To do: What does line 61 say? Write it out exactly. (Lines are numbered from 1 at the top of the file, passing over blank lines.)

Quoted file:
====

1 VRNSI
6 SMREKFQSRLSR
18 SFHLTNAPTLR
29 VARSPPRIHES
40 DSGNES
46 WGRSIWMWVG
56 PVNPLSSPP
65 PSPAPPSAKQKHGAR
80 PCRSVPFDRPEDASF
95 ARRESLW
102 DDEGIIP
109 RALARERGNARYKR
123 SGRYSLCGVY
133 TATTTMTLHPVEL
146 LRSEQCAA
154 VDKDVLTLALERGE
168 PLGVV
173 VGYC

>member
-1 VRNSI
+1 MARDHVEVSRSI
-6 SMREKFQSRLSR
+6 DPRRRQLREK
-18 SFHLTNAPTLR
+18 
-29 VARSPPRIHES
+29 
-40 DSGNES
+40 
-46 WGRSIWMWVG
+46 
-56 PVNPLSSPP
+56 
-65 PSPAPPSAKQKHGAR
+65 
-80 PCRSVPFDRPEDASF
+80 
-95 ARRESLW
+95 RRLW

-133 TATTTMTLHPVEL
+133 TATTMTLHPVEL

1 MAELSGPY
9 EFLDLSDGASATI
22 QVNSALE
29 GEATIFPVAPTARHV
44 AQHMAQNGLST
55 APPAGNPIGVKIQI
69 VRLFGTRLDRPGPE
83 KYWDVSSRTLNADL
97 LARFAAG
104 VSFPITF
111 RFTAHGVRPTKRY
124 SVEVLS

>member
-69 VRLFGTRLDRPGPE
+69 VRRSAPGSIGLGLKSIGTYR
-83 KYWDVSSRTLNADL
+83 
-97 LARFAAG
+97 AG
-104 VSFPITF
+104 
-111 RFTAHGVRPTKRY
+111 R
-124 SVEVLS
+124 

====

-104 VSFPITF